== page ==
Reimagining the Printed Page

NYTimes has two articles today related to eBooks and electronic writing. (Brad Stone “Is This the Future of the Digital Book?” and Randall Stross “Small Company Offers Web-Based Competition for Microsoft Word“). I pair them together because they both describe ways in which current web-based media are nibbling at the edges of the reading and writing experience.

The usual points are made–people can and do read onscreen, web-based document creation is possible–but the first article goes on to frame reading in terms of “experience.” This is often left out of discussions about ebooks.

So in a comment ebook readers, for example, we find “for all the hype and initial success of devices like the Kindle, they threaten to strip traditional books of much of their transportive appeal. Images on the jacket cover, inviting fonts and the satisfying feel of quality paper are all largely absent, replaced by humdrum pixels on a virtual page.”

Will portability and convenience be enough, or do readers want to replace the book experience with something else?

The article begins with information about vook.tv, Bradley Inman’s start-up that seeks to roll writing, video, and streams into compelling fiction. Also mentioned are WEBook, which “allows people to collaborate on writing books and is working on new ways to let readers give writers real-time feedback on their work” and Wattpad, a venue for new writers, and Fourth Story Media’s “Amanda Project” that will allow users to “to create their own characters, upload artwork and follow clues that relate to the books’ overarching narrative” on the site or on their iPhones.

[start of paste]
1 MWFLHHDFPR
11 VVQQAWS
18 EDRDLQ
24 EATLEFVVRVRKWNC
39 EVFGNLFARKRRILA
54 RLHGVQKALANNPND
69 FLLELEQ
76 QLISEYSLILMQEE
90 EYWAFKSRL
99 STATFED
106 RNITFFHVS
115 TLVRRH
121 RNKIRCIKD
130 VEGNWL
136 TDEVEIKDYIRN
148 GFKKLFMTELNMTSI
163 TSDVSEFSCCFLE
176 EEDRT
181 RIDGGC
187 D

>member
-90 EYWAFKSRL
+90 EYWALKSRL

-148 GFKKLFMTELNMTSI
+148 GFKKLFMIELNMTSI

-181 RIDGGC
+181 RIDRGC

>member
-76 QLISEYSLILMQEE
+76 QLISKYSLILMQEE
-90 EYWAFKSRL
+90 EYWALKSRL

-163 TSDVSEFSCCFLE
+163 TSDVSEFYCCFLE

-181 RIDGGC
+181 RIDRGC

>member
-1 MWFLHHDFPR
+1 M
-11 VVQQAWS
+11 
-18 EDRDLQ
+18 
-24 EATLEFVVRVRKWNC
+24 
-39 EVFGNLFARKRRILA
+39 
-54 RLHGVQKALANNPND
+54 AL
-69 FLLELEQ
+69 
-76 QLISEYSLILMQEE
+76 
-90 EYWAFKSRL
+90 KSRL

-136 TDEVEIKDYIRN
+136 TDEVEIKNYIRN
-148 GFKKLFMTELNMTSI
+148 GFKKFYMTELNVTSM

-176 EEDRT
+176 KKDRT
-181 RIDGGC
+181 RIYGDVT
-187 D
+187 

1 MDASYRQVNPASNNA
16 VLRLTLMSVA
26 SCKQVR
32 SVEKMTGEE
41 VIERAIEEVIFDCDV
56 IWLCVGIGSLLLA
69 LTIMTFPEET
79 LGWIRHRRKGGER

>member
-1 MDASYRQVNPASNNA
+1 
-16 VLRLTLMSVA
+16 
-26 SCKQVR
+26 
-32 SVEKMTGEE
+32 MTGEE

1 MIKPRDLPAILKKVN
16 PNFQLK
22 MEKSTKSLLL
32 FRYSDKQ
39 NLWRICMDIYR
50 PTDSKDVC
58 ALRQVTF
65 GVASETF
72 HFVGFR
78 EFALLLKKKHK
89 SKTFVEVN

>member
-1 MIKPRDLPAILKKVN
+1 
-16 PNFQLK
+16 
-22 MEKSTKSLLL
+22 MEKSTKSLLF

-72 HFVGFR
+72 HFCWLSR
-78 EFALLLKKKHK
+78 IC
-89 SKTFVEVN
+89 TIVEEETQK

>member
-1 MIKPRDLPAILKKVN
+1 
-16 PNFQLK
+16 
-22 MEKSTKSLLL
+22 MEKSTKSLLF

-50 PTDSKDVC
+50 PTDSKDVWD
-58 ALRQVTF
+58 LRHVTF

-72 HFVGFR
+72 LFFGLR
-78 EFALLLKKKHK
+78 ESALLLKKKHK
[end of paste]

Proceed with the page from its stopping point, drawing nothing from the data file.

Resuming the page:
Silly? Gimmicky? Ephemeral? Anyone remember Eastgate‘s hypertexts?

As for Zoho writer, the subject of the second article, it is adding features at a pace designed to help it beat Microsoft’s promised web-based editor. Like some online editors it allows for simultaneous editing. Even better, footnotes/endnotes, those two challenges of such online editors as Google Docs, seem to be solved. Now if only Zotero could nail down a way to work with it, academic writers could be set free from the Microsoft chain.

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